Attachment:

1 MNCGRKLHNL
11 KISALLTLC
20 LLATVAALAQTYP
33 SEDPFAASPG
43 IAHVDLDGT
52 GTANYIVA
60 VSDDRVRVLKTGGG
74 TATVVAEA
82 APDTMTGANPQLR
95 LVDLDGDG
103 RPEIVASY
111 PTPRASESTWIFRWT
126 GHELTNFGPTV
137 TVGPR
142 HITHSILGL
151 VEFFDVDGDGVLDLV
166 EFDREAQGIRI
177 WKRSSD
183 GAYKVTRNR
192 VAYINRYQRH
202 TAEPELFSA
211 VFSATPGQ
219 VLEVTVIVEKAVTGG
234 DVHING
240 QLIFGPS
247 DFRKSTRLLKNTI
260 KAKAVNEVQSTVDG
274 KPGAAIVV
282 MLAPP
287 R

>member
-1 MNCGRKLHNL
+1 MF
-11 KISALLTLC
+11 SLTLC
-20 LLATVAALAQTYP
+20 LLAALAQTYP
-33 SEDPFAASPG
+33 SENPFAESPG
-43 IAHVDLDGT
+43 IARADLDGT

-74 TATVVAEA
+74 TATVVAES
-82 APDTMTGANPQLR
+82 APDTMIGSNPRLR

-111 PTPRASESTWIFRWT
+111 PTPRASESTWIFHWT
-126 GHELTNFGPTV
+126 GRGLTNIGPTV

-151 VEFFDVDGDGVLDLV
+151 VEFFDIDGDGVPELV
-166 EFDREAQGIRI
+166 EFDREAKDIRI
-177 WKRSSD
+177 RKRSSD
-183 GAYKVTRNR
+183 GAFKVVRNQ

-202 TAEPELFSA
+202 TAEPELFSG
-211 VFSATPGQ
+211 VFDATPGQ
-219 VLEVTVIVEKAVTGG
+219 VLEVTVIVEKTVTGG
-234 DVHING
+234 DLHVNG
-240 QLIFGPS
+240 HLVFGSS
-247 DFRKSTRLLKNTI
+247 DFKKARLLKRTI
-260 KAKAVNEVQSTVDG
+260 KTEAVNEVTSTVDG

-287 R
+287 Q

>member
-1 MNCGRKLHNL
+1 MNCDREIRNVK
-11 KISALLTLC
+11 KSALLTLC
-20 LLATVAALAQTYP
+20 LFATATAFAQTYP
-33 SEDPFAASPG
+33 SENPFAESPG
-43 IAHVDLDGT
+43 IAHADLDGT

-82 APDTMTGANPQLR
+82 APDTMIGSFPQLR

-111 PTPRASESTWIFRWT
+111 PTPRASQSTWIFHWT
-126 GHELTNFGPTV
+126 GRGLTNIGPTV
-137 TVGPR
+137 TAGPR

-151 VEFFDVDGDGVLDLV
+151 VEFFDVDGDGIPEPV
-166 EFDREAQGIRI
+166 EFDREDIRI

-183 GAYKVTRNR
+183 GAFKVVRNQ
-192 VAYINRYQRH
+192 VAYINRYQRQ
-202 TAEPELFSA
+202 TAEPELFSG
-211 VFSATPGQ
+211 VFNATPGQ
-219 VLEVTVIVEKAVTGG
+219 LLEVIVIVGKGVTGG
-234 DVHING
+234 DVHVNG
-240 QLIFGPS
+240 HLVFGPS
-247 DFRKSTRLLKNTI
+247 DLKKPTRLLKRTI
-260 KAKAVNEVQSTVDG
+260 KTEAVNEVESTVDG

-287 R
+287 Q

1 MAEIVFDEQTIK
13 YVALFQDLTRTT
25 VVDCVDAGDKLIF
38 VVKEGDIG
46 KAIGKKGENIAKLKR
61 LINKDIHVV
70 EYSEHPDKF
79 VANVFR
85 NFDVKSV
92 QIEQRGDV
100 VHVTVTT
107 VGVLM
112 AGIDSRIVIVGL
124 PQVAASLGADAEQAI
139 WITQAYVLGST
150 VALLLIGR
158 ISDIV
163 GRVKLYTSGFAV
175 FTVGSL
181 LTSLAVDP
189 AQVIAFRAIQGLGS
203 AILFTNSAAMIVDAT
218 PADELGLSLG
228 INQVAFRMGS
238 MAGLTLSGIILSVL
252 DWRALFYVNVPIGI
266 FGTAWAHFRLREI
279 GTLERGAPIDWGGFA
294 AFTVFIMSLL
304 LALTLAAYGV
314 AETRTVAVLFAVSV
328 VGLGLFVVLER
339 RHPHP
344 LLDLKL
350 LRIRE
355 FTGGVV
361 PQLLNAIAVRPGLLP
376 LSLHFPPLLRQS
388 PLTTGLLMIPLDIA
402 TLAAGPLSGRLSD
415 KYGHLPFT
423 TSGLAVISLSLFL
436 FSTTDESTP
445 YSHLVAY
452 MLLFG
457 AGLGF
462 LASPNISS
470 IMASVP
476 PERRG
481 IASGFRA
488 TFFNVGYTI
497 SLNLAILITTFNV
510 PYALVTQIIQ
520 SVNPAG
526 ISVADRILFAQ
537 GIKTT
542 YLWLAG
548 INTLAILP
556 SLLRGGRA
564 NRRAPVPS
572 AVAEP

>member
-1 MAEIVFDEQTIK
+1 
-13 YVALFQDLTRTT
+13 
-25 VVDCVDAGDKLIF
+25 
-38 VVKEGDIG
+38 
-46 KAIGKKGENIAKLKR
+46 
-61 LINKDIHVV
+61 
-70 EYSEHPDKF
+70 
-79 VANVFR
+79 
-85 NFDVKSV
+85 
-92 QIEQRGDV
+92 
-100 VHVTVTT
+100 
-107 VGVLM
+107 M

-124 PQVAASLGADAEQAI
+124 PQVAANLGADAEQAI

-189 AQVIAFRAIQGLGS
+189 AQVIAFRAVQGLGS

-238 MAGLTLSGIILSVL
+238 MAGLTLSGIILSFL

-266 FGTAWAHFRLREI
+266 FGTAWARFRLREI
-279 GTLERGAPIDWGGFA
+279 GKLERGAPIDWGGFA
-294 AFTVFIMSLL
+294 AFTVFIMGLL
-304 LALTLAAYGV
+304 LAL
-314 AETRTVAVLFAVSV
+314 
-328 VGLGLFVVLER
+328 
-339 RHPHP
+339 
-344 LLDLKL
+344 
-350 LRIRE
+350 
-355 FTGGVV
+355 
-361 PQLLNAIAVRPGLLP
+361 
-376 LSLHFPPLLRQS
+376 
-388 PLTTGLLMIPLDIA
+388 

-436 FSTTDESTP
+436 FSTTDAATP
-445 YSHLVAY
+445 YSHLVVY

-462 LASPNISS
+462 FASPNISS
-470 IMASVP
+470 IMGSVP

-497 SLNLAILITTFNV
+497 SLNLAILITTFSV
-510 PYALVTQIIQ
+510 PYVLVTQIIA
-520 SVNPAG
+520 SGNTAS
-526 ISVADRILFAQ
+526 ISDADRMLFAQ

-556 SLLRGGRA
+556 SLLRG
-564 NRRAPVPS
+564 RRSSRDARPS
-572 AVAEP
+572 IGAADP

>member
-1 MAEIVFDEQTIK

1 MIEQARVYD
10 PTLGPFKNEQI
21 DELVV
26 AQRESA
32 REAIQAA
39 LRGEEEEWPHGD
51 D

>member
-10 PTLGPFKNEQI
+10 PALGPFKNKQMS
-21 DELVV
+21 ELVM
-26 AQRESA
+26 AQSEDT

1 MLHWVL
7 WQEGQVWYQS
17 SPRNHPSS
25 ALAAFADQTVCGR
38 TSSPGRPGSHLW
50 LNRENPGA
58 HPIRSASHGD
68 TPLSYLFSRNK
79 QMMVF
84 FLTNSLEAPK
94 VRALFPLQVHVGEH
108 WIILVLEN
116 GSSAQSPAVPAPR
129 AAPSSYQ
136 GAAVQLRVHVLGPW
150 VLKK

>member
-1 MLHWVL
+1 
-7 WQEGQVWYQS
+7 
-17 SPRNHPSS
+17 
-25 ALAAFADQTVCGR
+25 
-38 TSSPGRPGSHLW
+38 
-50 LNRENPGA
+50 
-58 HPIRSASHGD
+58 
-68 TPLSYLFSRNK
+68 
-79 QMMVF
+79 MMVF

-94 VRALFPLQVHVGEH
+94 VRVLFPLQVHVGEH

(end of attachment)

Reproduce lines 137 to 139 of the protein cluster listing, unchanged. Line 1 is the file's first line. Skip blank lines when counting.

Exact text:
189 AQVIAFRAIQGLGS
203 AILFTNSAAMIVDAT
218 PADELGLSLG